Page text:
17. Lewis, G.: 5-Hydroxytryptamine. New York — London — Paris — Los Angeles: Pergamon Press 1958.Google Scholar
  18. Meier, R.: Biochemische Kausalzusammenhänge des Entzündungsvorgangs. In: Medizinische Grundlagenforschung, Band II ( Bauer, K. FR., Ed.). Stuttgart: G. Thieme Verlag 1959.Google Scholar
  19. Meier, R., P. Desaulles and B Seaär: Analyse der biochemischen Ursachen der entzündlichen Zellreaktion. Verh. Naturf. Ges. (Basel) 67, 447–478 (1956).Google Scholar
  20. Menkin, V.: Biochemical Mechanisms in Inflammation. Springfield, Ill.: Charles C. Thomas Publ. 1956.Google Scholar
  21. Misirlija, A., P. Stern i S. Hukovie: Znacenje histamina i nervnog sistema za tuberkulinsku reakciju. Tuberkuloza 8, 102–105 (1956).PubMedGoogle Scholar
  22. Nixulin, A., J. Ferluga i P. Stern: Uticaj kolicine tkivnog histamina na tok upalnog procesa. Acta med. iugosl. 16, 182–188 (1962).Google Scholar
  23. Paton, W. D. M.: The Release of Histamine. Progress in Allergy 5, 79–148.Google Scholar
  24. Raab, W.: Die Beeinflussung des experimentellen Dinitrochlorbenzolekzems des Meerschwein-chens durch den Histaminliberator 48/80. Arch. kiln exp. Derm. 214, 307–318 (1962)Google Scholar
  25. Rajka, E.: Allergie und allergische Erkrankungen. Bd. I, Allgemeiner Teil. Budapest: Akadémia Kadó 1959.Google Scholar
  26. Rochae Silva, M.: Histamine: Its Role in Anaphylaxis and Allergy. Springfield, Ill.: Charles C. Thomas, Publ. 1955.Google Scholar
  27. Rochae Silva, M.: Biochemistry and Pharmacology of Bradykinin In: Polypeptides. Oxford-London-New York-Paris: Pergamon Press 1960.Google Scholar
  28. Rosenthai, S. R., and D. Minard: Experiments on histamine as the chemical mediator for cutaneous pain. J. exp. Med. 70, 415–425 (1939).CrossRefGoogle Scholar
  29. Sandberg, N.: Accelerated collagen formation and histamine. Nature (Lond.) 194, 183 (1962)CrossRefGoogle Scholar
  30. Selye, H.: Use of “granuloma pouch” technique in the study of antiphlogistic corticoids. Proc. Soc. exp. Biol. (N. Y.) 82, 328–333 (1953)Google Scholar
  31. Sherry, S., A. P. Fletcher, Norma Alkjaersig, and W. D. Sawyer: s-aminocaproic acid “a potent anti-fibrinolytic agent”. Trans. Ass. Amer. Phycns. 72, 62–70 (1959)Google Scholar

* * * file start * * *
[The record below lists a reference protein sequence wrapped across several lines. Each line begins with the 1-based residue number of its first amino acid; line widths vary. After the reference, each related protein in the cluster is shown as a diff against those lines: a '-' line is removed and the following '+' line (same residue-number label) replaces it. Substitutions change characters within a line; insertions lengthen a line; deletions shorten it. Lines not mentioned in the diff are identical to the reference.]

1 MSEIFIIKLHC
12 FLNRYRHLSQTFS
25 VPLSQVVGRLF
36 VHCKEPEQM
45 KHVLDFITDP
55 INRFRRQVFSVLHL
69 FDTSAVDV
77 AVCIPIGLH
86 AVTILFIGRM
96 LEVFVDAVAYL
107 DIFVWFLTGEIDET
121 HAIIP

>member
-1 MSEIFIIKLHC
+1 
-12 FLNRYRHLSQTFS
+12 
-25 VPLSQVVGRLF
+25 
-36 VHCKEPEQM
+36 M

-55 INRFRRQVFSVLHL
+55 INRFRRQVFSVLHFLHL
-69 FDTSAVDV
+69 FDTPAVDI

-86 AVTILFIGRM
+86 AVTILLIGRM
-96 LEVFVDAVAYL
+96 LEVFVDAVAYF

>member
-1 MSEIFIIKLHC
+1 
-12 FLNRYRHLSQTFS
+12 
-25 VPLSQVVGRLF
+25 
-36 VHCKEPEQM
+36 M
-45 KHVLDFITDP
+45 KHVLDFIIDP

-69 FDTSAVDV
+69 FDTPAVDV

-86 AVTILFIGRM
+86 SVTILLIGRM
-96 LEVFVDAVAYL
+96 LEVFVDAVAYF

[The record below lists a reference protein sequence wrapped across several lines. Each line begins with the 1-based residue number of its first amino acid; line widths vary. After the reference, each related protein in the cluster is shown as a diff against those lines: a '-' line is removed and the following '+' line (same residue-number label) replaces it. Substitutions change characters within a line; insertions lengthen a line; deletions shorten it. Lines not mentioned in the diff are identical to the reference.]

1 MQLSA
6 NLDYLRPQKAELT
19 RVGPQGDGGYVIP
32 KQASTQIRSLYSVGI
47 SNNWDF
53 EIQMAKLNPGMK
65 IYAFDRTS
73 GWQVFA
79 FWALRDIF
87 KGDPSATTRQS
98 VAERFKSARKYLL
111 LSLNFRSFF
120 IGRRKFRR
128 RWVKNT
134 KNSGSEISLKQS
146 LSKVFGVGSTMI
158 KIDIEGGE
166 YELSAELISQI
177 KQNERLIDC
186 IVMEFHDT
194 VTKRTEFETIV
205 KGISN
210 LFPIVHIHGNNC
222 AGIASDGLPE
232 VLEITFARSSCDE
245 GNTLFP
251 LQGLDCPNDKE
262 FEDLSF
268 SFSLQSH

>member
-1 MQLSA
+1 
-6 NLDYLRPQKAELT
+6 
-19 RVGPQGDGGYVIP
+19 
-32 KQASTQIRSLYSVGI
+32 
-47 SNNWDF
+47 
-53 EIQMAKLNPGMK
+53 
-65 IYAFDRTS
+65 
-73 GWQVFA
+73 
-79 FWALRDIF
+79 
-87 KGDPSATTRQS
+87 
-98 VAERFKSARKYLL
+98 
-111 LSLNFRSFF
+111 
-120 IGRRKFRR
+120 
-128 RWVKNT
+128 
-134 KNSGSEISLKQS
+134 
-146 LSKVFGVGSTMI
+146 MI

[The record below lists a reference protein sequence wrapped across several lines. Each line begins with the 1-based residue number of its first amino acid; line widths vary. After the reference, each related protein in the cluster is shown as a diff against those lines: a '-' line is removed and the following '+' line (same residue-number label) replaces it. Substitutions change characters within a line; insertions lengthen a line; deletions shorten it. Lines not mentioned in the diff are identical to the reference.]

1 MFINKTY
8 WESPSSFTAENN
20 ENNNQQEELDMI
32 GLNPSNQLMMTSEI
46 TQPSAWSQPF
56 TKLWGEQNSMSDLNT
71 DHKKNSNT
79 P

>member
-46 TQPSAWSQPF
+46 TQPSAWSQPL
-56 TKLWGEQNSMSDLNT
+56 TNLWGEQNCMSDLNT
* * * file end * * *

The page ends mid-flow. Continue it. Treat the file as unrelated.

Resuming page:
32. Speckmann, K.: Histamin als Regulator nervös gesteuerter Abwehrgänge in der Peripherie. Verh. Deutsch. Ges. innere Med., 59. Kongr. München: Verl. J. F. Bergmann 1953Google Scholar
  33. Stern, P.: Antiallergische Wirkung der Azulene. 1st Internat. Congr. for Allergy, Zürich. Basel-New York: S. Karger 1951.Google Scholar
  34. Stern, P.: Die Bedeutung des Histamins in der Entstehung des Ekzems. Arch. int. Pharmacodyn. 105, 279–284 (1956).Google Scholar
  35. Stern, P.: Studies in animals on the effect of subtivaccin, an autolysate from B. Subtilis and B. Megatherium, on the permeability of inflammatory tissues and on that of the central nervous system. Acta physiol. pharmacol. neerl. 8, 457–465 (1959).PubMedGoogle Scholar
  36. Stern, P., and S. Huxovi: Die Rolle des Histamins in der Übertragung des Schmerzempfindens Arch. in Pharmacodyn. 108, 273–278 (1956).Google Scholar
  37. Stern, P., and R. Milin: Die antiallergische und antiphlogistische Wirkung der Azulene. Arzneimittel-Forsch. 6, 445–450 (1956).Google Scholar
  38. Stern, P., and A. Nikulin: Über die entzündungshemmende Wirkung der Azulene. Ärztl. Forsch. 11, I/495–I/498 (1957).Google Scholar
  39. Stern, P., A. Nikulin, and J. Ferluga: The role of histamine and bradykinin in the inflammatory process. Arch. in Pharmacodyn. 140, 528–538 (1962).Google Scholar
  40. Stern, P., A. Nikulin, A. Misirlija u. M. Ciglar: Histamin im Entzündungsprozeß. Naunyn-Schmiedebergs Arch. exp. Path. Pharmakol. 227, 522–527 (1956).Google Scholar
  41. Stern, P., U. Edita Gmaz-Nikulin: 5-Hydroxytryptamin und Histamin im EntzündungsprozeB. Int. Arch. Allergy 16, 157–162 (1960).PubMedCrossRefGoogle Scholar
  42. Ungar, G.: Inflammation and its control. A biochemical approach. Lancet 1952 2, 742PubMedCrossRefGoogle Scholar
  43. Wilhelm, D. L.: The mediation of increased vascular permeability in inflammation. Pharmacol. Rev. 14, 251–280 (1962).PubMedGoogle Scholar
  44. Zweifach, B. W.: Symposium on the Mechanism of Inflammation. Montreal: Ed. G. Jasmin and A. Robert. Acta Inc. 1953.Google Scholar
  45. Zweifach, B. W.: cited from Feldberg (1956).Google Scholar

Copyright information

© Springer-Verlag Berlin Heidelberg 1966

Authors and Affiliations

  • P. Stern

There are no affiliations available

Personalised recommendations